- The individual performing this installation has a small bit of Linux experience.
Root access is available.
- Internet access is required for installing any missing, but required software packages.
- NMIS must be installed on the same server that opEvents is being installed on. If you do not yet have a working installation of NMIS in your server, please follow the procedure in the NMIS 8 Installation Guide and install NMIS before installing opEvents
- You will need a license for opEvents (evaluation available HERE).
For detailed information about Opmantek's interactive installer, including installation options (non-standard directory, non-interactive install, etc.) please review the Opmantek Installer page.
opEvents requires a working MongoDB installation (but not necessarily on the same server). With opEvents 1.2.6 and newer the installer will install and configure MongoDB for you. For previous versions of opEvents please follow the instructions in the MongoDB Installation Guide
While opEvents does not require any specific MongoDB setup, you will have to provide opEvents with the correct MongoDB server information, database name and user name/password (if you use authentication). opEvents works best with the default database name "
nmis", and with MongoDB authentication enabled.
- Download opEvents from the Opmantek website.
Installing (or Upgrading) opEvents
As of February 2016, opEvents is distributed in a self-extracting download format that simplifies the installation process quite a bit. More information on running the installer can be found HERE: The Opmantek Installer
Transfer the opEvents installer onto the server in question, either by direct download from the Opmantek website (using wget as demonstrated below), or from your desktop with
sftp or a similar file transfer tool.
Make a record of where you put the installer (we recommend using
root's home directory or /tmp as good locations).
Remember, you must have root access to run the installer, so either use sudo or log in as root:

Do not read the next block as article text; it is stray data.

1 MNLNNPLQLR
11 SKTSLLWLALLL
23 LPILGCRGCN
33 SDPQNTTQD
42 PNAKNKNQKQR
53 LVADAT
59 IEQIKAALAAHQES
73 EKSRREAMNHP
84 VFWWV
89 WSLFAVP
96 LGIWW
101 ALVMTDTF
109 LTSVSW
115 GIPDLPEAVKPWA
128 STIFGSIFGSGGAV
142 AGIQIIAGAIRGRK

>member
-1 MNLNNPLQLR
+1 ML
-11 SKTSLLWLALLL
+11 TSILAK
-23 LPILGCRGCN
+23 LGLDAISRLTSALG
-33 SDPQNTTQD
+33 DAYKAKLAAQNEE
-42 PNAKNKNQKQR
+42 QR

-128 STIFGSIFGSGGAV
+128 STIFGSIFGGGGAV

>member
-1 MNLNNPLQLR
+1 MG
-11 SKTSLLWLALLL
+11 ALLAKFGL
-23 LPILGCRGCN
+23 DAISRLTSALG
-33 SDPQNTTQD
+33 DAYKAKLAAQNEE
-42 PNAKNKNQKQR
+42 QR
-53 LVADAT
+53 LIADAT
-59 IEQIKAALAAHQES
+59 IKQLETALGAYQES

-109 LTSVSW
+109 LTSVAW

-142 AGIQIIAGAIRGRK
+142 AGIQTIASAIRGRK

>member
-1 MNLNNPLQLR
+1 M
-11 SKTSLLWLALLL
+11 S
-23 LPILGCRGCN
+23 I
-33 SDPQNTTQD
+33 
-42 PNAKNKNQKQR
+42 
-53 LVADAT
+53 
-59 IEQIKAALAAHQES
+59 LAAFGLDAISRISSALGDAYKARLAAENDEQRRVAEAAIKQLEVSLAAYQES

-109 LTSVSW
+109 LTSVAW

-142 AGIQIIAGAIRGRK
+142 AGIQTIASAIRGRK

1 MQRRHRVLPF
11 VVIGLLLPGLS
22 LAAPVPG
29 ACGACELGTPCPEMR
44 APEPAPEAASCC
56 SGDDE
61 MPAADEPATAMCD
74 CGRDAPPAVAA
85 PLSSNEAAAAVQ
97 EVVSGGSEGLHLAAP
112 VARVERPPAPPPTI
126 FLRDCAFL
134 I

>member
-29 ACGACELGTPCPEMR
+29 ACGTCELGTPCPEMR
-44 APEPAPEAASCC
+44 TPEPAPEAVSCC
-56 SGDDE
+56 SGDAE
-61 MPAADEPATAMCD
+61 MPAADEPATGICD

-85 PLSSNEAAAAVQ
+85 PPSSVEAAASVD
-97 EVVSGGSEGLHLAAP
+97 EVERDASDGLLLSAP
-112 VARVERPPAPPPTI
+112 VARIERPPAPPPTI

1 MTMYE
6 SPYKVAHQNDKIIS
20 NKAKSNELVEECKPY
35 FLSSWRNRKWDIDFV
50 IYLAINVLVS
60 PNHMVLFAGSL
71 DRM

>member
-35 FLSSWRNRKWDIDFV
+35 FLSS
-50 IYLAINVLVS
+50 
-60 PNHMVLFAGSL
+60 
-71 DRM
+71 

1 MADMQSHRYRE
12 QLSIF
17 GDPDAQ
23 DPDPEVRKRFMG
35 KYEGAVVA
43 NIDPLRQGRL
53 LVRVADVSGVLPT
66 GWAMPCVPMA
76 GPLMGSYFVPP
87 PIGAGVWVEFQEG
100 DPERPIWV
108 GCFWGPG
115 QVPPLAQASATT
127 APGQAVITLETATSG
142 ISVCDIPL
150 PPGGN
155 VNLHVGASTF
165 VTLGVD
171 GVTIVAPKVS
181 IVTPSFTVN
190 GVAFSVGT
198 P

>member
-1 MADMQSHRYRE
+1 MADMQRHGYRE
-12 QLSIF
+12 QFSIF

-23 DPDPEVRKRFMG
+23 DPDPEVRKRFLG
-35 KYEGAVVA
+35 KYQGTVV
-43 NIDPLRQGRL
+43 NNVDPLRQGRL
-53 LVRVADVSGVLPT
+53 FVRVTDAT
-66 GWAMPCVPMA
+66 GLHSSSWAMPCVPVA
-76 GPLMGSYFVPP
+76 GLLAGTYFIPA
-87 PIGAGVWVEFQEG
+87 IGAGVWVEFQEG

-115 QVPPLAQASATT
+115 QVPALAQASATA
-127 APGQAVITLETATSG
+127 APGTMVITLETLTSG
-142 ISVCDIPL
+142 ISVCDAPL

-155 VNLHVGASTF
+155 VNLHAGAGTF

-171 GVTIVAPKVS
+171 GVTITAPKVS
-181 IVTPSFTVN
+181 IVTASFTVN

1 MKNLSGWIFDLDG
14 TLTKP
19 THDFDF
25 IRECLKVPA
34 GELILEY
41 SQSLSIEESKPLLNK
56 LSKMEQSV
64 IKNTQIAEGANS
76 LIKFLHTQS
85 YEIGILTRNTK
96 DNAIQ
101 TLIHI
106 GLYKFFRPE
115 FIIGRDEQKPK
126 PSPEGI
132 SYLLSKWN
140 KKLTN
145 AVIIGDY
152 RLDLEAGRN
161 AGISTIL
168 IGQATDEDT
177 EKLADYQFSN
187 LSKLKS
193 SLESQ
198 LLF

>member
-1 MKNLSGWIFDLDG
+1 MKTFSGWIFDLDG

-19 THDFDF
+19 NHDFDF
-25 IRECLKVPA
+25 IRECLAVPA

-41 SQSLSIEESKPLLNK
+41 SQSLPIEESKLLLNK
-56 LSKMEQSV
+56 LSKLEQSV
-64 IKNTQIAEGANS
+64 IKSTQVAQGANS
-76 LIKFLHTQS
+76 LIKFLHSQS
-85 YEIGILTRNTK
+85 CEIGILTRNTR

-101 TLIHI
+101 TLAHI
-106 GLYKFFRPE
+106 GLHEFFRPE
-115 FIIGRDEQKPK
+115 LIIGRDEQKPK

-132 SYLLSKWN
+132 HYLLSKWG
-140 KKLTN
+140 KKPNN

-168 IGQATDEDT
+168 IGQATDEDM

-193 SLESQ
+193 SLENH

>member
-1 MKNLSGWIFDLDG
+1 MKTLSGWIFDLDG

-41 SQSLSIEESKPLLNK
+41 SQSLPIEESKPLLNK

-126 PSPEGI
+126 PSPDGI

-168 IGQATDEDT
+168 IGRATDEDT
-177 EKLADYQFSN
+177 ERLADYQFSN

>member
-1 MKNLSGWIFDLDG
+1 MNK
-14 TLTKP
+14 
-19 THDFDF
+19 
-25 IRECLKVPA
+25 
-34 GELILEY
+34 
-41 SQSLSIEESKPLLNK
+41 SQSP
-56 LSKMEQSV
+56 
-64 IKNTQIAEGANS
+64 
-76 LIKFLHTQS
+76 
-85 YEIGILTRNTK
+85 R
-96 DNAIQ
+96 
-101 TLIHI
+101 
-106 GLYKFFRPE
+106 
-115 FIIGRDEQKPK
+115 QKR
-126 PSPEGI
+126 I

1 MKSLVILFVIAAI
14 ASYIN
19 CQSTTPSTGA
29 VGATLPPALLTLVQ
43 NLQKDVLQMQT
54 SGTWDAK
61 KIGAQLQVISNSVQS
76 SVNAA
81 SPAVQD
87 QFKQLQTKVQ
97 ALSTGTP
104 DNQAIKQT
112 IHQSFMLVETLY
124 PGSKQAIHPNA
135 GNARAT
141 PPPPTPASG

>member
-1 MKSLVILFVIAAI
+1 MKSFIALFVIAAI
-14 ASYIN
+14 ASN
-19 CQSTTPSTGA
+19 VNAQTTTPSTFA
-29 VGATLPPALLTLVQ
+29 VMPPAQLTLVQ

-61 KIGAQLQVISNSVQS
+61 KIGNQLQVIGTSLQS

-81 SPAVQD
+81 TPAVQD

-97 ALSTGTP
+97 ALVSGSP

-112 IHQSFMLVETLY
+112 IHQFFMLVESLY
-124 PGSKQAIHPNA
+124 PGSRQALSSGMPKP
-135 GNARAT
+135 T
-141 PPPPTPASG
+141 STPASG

Start the interactive installer and follow its instructions. The installer now fully covers both initial installations as well as upgrades from earlier versions of opEvents.
- The installer will interactively guide you through the steps of installing opEvents. Please make sure to read the on-screen prompts carefully.
- When the installer finishes, opEvents is installed into
/usr/local/omk, and the default configuration files are in
/usr/local/omk/conf, ready for your initial config adjustments.
- A detailed log of the installation process is saved as
/usr/local/omk/install.log, and subsequent upgrades or installations of other Opmantek products will add to that logfile.
If the interactive installer installed MongoDB it will also configure opEvents to connect to it. However, if you did not instruct the installer to install mongoDB, or if yoy want to point opEvents to use mongoDB on another server, you will need to adjust the MongoDB-related settings:
conf/opCommon.nmisin an editor, go to the
databasesection and change the server, username and password to reflect your MongoDB installation.
The example below is from a default installation with a local MongoDB installed by the opEvents installer. Your entries should look similar to the following (but there might be extra settings related to other products):
- For opEvents versions before 1.2.2 Only
you'll need to initialize your MongoDB with suitable indices. opEvents version 1.2.2 and later take care of that step for you automatically.
To perform this operation, run the following command as root:
After completing your configuration changes you'll need to restart both the opEvents daemon (opeventsd) as well as the Opmantek daemon (omkd).
Simply run the following commands as root:
Where to go from here
First you should test opEvents: open up a web browser, and point it to "
http://<yourserverip>/omk/opEvents"; you will have to enter your license first, then you will see opEvents' main dashboard.
opEvents offers a rich and flexible set of configuration options to ensure it meets your requirements, but there are many more options than can be listed here. Please consult the opEvents documentation for details.